Hemicrania continua

A rare form of primary headache that is more common in women

What is hemicrania continua?

Hemicrania continua is a primary chronic daily headache disorder. Headache disorder is classified as primary when an underlying organic cause has been carefully ruled out by medical history, physical, neurological examination and/or appropriate investigations.

Hemicrania continua is characterised by a continuous, fluctuating, unilateral pain without shifting sides of the head. The pain is, typically, mild to moderate in intensity and in the majority of patients episodes of severe pain are superimposed on the continuous baseline pain. During these episodes (called exacerbations, which can last from 20 minutes to several days) the sufferer may experience a variable combination of autonomic features such as eye-watering, eye redness, nasal blocking or running, and eye lid drooping. These will occur on the same side of the pain. Also migrainous symptoms such as light or sound sensitivity, nausea and vomiting are also present. The condition is usually unremitting, however, some patients have an episodic or remitting form with distinct headache phases separated by pain-free remission.

The incidence and prevalence of hemicrania continua are unknown. Hemicrania continua is more common in women. The condition usually starts in adulthood, yet the range of onset is from 5 to 67 years of age.

The hallmark of this syndrome is the absolute positive response when treated with a medication called indomethacin.

Are there different types of hemicrania continua?

There is only one type of hemicrania continua. This syndrome is a relatively new entity. In fact it was not described in the first edition of the International Classification of Headache Disorders [ICHDs] by the International Headache Society in 1988. The syndrome was officially included in the 2004 update of the ICHDs.

Headache or hemicrania continua?

Distinguishing between different types of headache can be difficult. In fact patients can experience different types of headache at different times of their life for varying reasons. For example, if you have hemicrania continua you may also experience other types of headache such as migraine. It is always very useful to keep a detailed headache diary in order to identify different headache types as it leads to different treatments.

What is the treatment?

The treatment of choice for this condition is indomethacin. The positive response to this drug is an essential criterion for the diagnosis. Nevertheless, other treatments appear to be useful in this condition. There is currently no cure for hemicrania continua.

What causes hemicrania continua?

The cause of this syndrome is not known. It is also not clear whether there is a genetic element as in migraine. There are a lack of known factors that precipitate hemicrania continua. Precipitants that are important in other headaches (e.g. migraine) generally seem to be less important in this condition. This includes stress, lack of food, alcohol, hormonal changes in women, lack of sleep.

The importance of a diagnosis

The diagnosis is based on medical history, neurological examination and the positive improvement in response to indomethacin. It is important that the trial with indomethacin is carried out under the supervision of a doctor as this drug is contra-indicated in some medical conditions, particularly stomach disorders, whereas caution is required in others. The achievement of the right diagnosis is an essential step in order to properly treat hemicrania continua and therefore help patients to control their daily pain.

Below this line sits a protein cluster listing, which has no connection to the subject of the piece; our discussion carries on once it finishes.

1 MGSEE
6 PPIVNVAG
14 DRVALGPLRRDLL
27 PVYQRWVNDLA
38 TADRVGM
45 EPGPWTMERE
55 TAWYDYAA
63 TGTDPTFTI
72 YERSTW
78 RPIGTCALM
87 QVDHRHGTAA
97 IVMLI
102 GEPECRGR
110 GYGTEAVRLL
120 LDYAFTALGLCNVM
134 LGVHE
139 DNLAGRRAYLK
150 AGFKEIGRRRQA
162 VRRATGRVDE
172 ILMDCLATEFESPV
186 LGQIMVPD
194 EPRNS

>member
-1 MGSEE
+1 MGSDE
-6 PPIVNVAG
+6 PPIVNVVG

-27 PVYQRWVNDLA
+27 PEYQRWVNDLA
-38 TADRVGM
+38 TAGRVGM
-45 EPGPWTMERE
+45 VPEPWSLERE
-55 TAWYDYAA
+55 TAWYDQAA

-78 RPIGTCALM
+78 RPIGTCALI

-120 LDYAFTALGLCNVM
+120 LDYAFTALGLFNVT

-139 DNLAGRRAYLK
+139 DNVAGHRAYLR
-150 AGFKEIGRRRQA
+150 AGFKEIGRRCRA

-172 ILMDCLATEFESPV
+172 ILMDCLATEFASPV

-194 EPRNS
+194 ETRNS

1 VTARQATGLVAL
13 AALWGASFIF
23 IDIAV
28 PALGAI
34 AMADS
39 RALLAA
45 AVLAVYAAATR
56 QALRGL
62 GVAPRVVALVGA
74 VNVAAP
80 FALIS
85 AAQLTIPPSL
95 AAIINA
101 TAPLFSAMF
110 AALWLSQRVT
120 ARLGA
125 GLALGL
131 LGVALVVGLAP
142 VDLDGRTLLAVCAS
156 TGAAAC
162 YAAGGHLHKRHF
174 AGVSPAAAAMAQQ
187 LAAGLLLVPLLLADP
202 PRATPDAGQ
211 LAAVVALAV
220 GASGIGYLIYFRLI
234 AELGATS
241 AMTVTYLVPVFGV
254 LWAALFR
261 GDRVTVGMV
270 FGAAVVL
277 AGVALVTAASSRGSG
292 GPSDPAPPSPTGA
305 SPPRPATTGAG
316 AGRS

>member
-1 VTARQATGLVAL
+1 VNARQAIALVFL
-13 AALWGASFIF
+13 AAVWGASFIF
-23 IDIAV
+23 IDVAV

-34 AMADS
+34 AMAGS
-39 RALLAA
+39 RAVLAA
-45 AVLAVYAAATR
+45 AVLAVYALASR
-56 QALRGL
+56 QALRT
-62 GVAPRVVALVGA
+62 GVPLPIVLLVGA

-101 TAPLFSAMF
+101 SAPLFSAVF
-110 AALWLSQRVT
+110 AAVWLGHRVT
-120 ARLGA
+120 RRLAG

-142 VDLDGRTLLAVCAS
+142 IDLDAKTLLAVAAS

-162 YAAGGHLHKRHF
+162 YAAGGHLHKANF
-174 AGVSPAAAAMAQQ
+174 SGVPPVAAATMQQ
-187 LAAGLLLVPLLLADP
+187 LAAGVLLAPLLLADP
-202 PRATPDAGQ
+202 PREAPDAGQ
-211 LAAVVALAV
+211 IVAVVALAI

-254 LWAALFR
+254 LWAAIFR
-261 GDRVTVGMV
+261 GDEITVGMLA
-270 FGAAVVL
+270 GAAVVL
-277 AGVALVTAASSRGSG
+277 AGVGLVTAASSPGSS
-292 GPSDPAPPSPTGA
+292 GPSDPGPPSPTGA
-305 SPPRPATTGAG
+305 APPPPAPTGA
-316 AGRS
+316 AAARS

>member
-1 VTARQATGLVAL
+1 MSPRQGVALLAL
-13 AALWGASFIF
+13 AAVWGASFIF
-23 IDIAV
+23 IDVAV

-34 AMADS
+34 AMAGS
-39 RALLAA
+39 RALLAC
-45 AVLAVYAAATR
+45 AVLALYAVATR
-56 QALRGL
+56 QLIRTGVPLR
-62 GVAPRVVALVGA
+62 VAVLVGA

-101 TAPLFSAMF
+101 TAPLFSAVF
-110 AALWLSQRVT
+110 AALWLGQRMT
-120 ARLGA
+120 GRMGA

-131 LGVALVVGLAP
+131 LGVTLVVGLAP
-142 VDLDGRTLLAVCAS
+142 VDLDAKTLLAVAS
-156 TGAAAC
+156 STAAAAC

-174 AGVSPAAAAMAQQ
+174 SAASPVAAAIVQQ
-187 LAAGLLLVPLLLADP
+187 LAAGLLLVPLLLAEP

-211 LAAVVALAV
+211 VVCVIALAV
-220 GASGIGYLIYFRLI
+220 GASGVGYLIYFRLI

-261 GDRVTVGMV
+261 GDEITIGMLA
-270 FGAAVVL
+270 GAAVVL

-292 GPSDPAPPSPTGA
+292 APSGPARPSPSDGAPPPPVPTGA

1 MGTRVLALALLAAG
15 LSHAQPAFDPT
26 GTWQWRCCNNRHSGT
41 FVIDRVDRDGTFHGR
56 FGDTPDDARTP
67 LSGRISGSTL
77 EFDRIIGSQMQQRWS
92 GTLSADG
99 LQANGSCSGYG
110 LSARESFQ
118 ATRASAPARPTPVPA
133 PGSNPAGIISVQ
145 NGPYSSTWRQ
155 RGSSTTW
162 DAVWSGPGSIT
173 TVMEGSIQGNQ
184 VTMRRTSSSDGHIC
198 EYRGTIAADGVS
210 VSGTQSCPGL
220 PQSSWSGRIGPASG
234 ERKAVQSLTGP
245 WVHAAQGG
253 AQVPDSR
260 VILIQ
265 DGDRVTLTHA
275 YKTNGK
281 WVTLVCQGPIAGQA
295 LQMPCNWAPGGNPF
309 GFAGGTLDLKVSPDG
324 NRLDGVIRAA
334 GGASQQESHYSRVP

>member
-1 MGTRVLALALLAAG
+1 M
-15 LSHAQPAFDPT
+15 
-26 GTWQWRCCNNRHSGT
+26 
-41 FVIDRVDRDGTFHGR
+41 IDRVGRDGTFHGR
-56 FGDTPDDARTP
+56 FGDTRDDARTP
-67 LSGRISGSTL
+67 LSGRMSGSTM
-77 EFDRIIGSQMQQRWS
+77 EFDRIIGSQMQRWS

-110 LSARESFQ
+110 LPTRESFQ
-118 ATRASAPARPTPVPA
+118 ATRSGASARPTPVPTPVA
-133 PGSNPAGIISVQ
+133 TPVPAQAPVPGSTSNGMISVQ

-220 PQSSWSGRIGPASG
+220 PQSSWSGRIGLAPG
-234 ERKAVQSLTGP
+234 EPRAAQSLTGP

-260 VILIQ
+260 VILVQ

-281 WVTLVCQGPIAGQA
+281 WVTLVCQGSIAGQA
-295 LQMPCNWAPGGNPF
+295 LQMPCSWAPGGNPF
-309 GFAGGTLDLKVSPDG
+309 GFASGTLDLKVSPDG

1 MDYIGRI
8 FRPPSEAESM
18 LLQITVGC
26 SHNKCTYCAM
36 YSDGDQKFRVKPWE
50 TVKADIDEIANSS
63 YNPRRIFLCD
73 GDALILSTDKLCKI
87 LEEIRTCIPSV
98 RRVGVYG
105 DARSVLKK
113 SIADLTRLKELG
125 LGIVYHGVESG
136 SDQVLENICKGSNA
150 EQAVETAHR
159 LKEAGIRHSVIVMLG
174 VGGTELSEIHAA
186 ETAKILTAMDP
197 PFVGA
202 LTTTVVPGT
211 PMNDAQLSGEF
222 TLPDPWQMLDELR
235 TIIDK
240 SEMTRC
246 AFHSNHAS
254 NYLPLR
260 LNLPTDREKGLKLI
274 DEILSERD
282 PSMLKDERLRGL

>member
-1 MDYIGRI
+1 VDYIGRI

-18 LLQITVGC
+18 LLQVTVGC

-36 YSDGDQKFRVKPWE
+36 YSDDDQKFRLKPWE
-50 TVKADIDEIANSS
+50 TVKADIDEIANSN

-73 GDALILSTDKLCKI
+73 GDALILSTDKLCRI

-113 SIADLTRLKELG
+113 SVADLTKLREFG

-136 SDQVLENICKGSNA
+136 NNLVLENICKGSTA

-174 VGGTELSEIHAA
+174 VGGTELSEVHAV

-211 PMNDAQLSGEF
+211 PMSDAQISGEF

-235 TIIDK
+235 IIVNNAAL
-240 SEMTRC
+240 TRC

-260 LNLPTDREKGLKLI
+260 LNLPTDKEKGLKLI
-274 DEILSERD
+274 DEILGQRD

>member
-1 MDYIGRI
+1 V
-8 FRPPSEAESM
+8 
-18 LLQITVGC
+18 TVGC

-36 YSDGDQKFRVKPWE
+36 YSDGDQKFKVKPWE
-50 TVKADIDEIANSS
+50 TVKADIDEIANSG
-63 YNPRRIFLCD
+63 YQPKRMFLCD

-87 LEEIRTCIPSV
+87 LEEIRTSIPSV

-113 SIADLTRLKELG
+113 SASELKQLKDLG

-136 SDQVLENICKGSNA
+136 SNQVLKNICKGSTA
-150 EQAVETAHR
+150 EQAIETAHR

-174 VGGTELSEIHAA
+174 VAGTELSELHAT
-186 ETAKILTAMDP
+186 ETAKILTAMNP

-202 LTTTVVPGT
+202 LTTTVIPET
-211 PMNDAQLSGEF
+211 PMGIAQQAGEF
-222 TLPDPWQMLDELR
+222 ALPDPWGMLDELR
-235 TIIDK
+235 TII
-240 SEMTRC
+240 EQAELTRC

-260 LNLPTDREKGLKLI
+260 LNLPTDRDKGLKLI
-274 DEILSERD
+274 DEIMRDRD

Hemicrania continua diary

Keeping a headache diary is pivotal for the doctor in order to have accurate information regarding the headache and also to evaluate carefully the response to medical treatments. Useful information that the headache diary may provide include:

  • The location of the pain
  • When the exacerbation (or worsening) of the pain started
  • How often the exacerbations occurred
  • How long the exacerbations last
  • If there are other symptoms during severe pain, such as eye watering, redness of the eye, nasal blocked, runny nose, being sick and sensitivity to lights, sounds, smell and movement.

Hemicrania continua and classification

A group of Doctors who are part of The International Headache Society have drawn up a list of broad symptoms for helping diagnose many headaches including hemicrania continua. The following chart highlights the current criteria for this condition in the International Classification of Headache Disorders (second edition 2004).

Hemicrania continua
Description: persistent headache which is always responsive to indomethacin

Diagnostic criteria

A. Headache for more than 3 months fulfilling criteria B-D
B. All of the following characteristics:

  • unilateral pain without side-shift
  • daily and continuous, without pain-free periods
  • moderate intensity, but with exacerbations of severe pain

C. At least one of the following autonomic features occurs during exacerbation and on the same side of the pain;

  • conjunctival injection and/or lacrimation
  • nasal congestion and/or rhinorrhoea
  • ipsilateral miosis and/or ptosis

D. Complete response to therapeutic doses of indomethacin
E. Not attributed to another disorder

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